Often guitarists will reach for chord ‘grips’ that have roots in the bass, sometimes out of habit. This can be effective when playing without a bass player, playing Freddie Green style rhythm guitar or Latin-style comping. On the other hand, it can be limiting in other contexts when a freer more harmonically rich approach is desired.

Rootless chord voicings, voice leading, and chord substitutions over standard tunes and modern jazz compositions will be the focus of this masterclass. Master compers like Jim Hall and Ed Bickert love to play clusters to get a more pianist sound adding interest to their voicings. We’ll examine many multi-use voicings that can get a lot of mileage in comping. Concepts outlined will include adding open strings to voicings, quartal voicings, and a variety of interesting comping rhythms. In order to freely use the upper structures of chords and substitutions, the chord theory has to be solid. We’ll get deep into the theory and discuss the reasoning behind substitutions that work. Also we’ll take a look at bossa comping, polychord reharmonization, and chord expansion techniques.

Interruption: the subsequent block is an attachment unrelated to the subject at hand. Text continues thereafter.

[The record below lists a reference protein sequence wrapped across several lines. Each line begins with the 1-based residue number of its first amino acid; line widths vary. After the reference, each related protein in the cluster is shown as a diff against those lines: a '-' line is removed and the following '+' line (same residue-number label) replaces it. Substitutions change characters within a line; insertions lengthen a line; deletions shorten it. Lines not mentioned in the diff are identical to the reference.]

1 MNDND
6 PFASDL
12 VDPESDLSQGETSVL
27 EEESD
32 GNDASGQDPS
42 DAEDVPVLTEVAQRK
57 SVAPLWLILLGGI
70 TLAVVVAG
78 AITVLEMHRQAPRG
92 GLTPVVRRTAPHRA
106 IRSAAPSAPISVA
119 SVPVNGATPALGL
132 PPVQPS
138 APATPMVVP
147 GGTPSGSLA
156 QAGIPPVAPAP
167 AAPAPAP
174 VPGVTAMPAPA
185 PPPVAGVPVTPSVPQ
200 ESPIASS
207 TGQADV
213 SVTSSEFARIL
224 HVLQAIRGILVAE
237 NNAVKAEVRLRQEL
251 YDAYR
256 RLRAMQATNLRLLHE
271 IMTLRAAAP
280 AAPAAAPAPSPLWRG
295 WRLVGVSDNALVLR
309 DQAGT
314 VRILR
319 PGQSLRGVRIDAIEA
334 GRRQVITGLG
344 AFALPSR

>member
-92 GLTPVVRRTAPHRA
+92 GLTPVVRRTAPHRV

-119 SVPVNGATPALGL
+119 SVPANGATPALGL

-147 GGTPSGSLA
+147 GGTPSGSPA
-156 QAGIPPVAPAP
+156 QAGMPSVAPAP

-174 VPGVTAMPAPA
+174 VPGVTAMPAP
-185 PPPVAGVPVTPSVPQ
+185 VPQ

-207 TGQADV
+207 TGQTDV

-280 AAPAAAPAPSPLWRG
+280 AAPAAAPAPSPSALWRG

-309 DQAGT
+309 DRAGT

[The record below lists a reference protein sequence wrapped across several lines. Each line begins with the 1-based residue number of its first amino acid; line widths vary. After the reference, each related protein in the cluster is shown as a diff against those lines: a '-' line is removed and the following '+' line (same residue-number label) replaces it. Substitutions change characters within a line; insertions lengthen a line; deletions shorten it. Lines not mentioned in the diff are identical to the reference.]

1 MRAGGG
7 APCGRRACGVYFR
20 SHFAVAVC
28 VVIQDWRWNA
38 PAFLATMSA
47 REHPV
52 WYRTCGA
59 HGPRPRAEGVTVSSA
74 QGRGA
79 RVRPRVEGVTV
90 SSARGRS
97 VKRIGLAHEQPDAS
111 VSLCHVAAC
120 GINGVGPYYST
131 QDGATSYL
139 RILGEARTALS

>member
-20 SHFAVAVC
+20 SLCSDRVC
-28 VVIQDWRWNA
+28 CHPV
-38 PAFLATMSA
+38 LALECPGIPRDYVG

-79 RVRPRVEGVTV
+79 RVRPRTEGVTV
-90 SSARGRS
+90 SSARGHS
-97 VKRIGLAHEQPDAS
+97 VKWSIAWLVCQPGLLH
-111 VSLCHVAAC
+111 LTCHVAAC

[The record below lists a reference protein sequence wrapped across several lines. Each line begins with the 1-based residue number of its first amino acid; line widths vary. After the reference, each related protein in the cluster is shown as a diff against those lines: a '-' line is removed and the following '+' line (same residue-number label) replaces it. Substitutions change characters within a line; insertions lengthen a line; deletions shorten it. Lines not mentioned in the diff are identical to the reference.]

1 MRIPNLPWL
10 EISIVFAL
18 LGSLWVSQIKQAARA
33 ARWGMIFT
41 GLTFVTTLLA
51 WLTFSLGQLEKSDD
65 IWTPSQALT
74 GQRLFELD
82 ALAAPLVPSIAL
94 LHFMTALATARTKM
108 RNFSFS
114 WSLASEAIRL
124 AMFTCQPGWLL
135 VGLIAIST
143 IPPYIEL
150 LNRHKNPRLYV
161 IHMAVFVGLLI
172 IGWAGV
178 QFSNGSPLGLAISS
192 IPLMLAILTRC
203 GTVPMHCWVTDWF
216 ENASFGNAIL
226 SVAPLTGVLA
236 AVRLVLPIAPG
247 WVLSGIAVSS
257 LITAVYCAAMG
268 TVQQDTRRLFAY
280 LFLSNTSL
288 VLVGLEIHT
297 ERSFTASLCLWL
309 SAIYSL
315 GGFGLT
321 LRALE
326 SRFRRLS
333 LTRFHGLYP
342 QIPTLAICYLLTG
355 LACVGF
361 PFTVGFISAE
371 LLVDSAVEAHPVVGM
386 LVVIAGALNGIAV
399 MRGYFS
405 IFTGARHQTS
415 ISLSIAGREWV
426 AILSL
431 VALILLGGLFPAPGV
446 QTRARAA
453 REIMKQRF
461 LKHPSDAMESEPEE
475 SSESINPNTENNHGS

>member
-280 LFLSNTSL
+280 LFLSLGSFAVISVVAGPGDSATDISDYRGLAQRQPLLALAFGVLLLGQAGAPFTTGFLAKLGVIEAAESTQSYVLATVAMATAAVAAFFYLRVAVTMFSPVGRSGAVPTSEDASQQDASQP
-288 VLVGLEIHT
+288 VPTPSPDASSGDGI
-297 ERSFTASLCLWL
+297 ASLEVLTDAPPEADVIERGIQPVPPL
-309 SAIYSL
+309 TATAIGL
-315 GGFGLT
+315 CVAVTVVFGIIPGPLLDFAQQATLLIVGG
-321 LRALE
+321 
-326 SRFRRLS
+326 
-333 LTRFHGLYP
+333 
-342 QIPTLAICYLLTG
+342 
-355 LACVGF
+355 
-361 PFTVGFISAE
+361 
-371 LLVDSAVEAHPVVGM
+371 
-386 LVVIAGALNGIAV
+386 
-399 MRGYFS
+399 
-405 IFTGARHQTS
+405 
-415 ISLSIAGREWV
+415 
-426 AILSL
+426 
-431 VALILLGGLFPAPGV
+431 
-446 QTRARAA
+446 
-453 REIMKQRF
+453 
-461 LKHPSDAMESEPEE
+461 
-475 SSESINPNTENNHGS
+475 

Written examples will include tunes or selected measures from: Come Rain or Come Shine, Windows, Desafinado, What Is This Thing Called Love and Gone With The Wind. TAB is included along with standard notation.
Learn to comp creatively and confidently while expanding your chordal vocabulary.

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Class Content

Comping Concepts Part 3: Rootless Voicings & Chord Substitutions
Comping Concepts Part 3: Rootless Voicings & Chord Substitutions 01:31:00

Course Reviews


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  1. 5

    Once again, the ugliness of Work prevented me from attending live, but I just finished watching this class; I don’t know how he comes up with these original and thought-provoking ideas. There are others here that deal with this subject as well, by Lorne Lofsky and Sid Jacobs especially, but this one is still different than those: not better or worse, just a different take. The notation is especially handy for slow learners like me. I hope to have some surprises in store tomorrow at my regular Wednesday gig. Thanks again, Mr. H.

    by james Seaberry
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